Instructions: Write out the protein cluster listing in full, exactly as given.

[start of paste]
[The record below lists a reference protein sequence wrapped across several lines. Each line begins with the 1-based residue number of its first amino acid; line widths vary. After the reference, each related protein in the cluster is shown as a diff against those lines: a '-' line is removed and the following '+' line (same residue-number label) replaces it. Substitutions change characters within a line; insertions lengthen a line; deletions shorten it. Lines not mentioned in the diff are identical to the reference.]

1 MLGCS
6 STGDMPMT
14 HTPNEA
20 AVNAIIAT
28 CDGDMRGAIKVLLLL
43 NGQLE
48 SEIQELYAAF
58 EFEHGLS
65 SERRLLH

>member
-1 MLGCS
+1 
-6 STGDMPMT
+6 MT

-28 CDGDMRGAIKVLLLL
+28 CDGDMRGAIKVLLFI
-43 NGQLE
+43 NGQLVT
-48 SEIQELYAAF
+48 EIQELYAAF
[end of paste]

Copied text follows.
[The record below lists a reference protein sequence wrapped across several lines. Each line begins with the 1-based residue number of its first amino acid; line widths vary. After the reference, each related protein in the cluster is shown as a diff against those lines: a '-' line is removed and the following '+' line (same residue-number label) replaces it. Substitutions change characters within a line; insertions lengthen a line; deletions shorten it. Lines not mentioned in the diff are identical to the reference.]

1 MLGCS
6 STGDMPMT
14 HTPNEA
20 AVNAIIAT
28 CDGDMRGAIKVLLLL
43 NGQLE
48 SEIQELYAAF
58 EFEHGLS
65 SERRLLH

>member
-1 MLGCS
+1 
-6 STGDMPMT
+6 MT

-28 CDGDMRGAIKVLLLL
+28 CDGDMRGAIKVLLFI
-43 NGQLE
+43 NGQLVT
-48 SEIQELYAAF
+48 EIQELYAAF